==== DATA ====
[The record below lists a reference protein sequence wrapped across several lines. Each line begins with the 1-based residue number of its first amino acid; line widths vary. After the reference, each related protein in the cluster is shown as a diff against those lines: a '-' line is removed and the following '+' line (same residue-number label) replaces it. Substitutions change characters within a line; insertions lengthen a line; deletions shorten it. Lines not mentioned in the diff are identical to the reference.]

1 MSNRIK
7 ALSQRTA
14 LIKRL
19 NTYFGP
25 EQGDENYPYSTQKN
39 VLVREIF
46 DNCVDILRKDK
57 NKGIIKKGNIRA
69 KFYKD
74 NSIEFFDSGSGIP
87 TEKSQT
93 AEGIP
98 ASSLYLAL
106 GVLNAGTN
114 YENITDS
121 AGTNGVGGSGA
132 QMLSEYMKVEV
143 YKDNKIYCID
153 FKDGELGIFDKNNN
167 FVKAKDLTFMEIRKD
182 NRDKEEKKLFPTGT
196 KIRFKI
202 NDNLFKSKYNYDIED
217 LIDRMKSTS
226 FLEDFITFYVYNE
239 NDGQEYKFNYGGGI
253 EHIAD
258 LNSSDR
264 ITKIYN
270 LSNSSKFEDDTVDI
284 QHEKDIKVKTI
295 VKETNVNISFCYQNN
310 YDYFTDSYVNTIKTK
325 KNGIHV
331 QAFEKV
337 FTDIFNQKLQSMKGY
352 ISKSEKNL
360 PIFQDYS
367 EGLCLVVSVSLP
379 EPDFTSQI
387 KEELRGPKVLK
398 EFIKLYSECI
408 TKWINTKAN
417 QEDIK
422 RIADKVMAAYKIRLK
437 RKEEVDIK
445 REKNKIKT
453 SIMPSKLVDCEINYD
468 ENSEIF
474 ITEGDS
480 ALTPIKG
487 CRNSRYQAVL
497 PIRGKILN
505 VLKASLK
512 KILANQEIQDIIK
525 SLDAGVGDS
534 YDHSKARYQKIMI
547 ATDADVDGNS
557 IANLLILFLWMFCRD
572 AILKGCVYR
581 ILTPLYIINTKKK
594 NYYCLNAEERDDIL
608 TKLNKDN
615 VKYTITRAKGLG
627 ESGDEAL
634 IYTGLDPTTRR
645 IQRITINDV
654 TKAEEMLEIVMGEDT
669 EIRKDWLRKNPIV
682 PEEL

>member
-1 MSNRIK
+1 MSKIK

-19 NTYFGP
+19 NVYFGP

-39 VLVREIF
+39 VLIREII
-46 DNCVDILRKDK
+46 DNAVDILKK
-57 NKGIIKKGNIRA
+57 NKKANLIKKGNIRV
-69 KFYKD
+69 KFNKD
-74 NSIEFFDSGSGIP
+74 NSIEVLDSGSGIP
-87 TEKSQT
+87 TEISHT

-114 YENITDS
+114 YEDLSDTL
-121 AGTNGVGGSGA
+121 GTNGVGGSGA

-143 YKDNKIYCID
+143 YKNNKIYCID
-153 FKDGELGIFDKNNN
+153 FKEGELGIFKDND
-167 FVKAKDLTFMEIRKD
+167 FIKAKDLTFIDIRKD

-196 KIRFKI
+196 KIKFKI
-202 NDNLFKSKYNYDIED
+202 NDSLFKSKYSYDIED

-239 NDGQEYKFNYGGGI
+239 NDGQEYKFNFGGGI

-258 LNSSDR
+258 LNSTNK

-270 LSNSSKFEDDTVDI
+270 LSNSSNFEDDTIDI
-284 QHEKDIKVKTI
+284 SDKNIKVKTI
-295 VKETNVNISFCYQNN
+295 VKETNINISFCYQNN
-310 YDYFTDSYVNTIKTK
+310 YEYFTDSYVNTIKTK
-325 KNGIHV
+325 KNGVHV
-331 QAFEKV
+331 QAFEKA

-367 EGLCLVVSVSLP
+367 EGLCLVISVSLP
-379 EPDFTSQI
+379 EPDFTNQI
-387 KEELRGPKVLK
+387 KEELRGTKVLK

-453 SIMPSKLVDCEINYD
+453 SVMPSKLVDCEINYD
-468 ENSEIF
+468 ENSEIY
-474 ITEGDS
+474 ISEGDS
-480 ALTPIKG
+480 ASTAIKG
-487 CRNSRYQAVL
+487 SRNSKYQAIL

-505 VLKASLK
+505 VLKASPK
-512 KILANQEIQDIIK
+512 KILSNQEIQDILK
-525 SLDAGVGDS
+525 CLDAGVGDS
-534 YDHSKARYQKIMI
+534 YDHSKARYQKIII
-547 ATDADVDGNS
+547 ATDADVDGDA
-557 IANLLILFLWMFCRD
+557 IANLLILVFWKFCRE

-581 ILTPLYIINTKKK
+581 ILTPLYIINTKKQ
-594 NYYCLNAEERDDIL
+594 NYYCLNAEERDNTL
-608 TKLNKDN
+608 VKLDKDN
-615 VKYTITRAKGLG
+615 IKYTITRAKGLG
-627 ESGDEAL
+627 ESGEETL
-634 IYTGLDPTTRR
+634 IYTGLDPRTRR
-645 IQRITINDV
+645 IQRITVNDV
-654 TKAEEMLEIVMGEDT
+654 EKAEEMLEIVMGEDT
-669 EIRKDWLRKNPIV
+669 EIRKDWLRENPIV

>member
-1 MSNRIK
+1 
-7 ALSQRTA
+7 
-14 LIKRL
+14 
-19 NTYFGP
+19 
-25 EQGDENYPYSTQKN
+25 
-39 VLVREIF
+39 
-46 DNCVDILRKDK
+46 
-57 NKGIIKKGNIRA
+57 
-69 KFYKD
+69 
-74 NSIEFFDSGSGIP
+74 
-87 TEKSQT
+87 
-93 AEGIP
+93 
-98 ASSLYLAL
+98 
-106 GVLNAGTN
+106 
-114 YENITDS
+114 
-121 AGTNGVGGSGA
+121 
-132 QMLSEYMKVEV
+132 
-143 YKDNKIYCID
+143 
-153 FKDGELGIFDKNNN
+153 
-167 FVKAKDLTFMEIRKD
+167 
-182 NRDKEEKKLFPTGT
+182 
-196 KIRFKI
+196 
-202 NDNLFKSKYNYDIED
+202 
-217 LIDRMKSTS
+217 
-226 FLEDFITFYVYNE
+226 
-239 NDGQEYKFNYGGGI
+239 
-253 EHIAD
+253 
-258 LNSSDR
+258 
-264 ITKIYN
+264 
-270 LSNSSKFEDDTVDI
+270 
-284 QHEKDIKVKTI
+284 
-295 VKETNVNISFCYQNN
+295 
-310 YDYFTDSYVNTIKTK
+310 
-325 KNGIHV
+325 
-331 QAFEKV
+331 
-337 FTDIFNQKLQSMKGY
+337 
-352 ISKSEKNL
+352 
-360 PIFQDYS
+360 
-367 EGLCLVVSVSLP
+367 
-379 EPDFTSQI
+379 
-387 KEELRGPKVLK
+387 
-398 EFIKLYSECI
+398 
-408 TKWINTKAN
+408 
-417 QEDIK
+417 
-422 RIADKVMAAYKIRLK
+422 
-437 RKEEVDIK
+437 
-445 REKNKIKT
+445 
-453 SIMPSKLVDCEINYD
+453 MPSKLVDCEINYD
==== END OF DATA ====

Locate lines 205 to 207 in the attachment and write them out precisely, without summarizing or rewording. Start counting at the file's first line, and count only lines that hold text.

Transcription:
+167 
-182 NRDKEEKKLFPTGT
+182 